Into this madmaxian chaos he tosses a bunch of extraordinary characters, larger than life–or larger than American life, at least–because in the baroque Russia-in-upheaval of the novel, even these soap-operatic giants seem to fit in comfortably. There’s an American woman, Alice, too beautiful for her own good and with a serious alcohol problem that she can’t bring herself to accept. She’s here to help the Russian government implement the first of its capitalisation plans, the sale and privatisation of a major Russian enterprise, a vodka manufacturing plant. Counterpointing her is Lev, a giant of a man physically and psychologically, one of the most outstanding fictional creations in crime fiction. Like everyone else in Russia, he occupies multiple roles: Owner of the vodka plant, philanthropist and caregiver to a school of orphans–and incidentally, head of one of the biggest Moscow crime syndicates.
These two characters, Alice the American and Lev the Russian are the two endpoints of this enormous tug-of-war that is the battlefield on which Vodka plays out its liquor-drenched emotional epic saga. And trust me, if you don’t drink, you’re going to be hugely fascinated (as I was) by the amount of vodka drinking that goes on throughout this book. I thought books like Lawrence Block’s early entries in his Matt Scudder series did just about whatever there was to be done with alcohol addiction that you could fit in to a crime novel. But Vodka makes even a lifetime of personal stories told at AA meetings seem like fairy tales in a kindergarten. There’s excess here, in excess. Everybody drinks all day long, from the prime minister and president of the country, down to the cops and the criminals, and even the kids. Everybody except Alice Lidell’s surgeon husband, and he’s portrayed as a wuss anyway.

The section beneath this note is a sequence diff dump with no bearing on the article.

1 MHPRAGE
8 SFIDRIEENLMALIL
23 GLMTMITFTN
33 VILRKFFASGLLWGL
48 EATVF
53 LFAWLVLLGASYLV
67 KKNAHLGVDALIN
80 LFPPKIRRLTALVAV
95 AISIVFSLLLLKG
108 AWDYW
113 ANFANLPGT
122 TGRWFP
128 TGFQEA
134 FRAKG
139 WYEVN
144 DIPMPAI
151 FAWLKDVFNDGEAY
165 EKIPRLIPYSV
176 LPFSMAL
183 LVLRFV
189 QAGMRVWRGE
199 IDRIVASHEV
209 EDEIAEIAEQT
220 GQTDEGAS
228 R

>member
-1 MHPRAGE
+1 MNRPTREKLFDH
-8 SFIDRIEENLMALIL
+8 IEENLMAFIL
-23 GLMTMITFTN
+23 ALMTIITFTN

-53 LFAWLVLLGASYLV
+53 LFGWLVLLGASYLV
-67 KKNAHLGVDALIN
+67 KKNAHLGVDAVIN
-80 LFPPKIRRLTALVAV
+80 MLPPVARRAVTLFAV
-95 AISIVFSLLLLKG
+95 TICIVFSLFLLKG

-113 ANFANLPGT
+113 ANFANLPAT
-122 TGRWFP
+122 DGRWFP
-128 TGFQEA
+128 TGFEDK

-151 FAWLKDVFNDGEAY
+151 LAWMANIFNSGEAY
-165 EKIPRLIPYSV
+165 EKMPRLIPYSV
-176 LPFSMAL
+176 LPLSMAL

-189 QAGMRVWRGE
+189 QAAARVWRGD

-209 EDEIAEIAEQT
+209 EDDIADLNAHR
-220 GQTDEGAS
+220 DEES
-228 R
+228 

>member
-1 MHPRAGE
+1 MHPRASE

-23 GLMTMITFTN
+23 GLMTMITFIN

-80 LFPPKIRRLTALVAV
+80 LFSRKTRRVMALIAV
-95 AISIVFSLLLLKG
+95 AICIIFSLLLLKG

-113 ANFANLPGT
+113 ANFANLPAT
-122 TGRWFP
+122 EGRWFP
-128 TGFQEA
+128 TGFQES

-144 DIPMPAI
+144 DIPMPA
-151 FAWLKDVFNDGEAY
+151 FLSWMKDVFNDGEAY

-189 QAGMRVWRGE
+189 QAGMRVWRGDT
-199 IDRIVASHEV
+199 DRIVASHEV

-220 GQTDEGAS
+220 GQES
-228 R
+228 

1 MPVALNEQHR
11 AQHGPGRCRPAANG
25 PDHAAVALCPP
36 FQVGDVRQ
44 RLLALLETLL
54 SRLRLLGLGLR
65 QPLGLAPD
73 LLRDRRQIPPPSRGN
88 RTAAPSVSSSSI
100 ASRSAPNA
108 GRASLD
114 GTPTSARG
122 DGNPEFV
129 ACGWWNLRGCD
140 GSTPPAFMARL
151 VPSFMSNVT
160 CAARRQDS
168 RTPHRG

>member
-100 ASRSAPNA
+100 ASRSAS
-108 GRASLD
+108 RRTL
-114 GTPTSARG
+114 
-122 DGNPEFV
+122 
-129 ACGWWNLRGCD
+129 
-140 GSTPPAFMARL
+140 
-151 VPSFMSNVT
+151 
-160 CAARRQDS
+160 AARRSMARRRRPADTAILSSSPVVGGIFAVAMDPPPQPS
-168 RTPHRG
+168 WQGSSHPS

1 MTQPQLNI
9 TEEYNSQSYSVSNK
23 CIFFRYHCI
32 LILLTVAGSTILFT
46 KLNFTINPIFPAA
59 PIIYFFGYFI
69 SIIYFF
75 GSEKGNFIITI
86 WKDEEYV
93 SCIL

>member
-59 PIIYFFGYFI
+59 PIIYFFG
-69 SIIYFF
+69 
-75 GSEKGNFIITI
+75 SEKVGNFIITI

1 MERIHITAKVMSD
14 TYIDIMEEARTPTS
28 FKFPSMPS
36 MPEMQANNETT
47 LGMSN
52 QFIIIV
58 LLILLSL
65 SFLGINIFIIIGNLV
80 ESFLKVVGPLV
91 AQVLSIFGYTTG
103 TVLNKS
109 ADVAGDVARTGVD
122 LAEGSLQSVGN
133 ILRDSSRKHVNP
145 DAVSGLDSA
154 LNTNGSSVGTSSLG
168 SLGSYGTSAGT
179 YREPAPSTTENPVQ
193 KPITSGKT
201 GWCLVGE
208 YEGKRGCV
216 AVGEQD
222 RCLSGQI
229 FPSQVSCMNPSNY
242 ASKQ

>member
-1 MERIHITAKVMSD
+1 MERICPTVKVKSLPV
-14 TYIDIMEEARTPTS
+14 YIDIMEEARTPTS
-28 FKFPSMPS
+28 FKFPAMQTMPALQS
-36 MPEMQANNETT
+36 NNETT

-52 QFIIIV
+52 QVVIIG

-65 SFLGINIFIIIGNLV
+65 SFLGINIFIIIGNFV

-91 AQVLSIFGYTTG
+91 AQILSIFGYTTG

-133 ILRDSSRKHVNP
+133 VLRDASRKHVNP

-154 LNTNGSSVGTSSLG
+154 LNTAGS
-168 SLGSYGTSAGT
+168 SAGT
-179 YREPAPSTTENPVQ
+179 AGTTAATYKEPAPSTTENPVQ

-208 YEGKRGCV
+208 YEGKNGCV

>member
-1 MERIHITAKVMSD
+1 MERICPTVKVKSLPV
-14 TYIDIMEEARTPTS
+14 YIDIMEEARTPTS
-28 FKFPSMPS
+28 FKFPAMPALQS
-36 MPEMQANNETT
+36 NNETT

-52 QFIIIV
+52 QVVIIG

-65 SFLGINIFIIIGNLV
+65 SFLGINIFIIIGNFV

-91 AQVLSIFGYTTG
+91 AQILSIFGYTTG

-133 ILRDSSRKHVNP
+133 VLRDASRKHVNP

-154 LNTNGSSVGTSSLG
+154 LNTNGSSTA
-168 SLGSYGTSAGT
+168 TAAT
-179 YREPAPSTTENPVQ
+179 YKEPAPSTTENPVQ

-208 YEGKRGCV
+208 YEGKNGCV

But vodka is more than just a plot device in this book. It’s a part of the story itself, because it’s a part of the country. Vodka is a metaphor for Russia itself: clear as ice, apparently without flavour or odour, but wholly unique, holding its secrets tightly within its molecules, giving them up only to those willing to imbibe it in huge, enormous, mind-numbing doses. You can understand Russia, sure. But understanding will come close to killing you as well. And like some of the characters discover too late in the book, perfect understanding comes only with erasure of your own life. Russia accepts no other partner in her claim over your consciousness.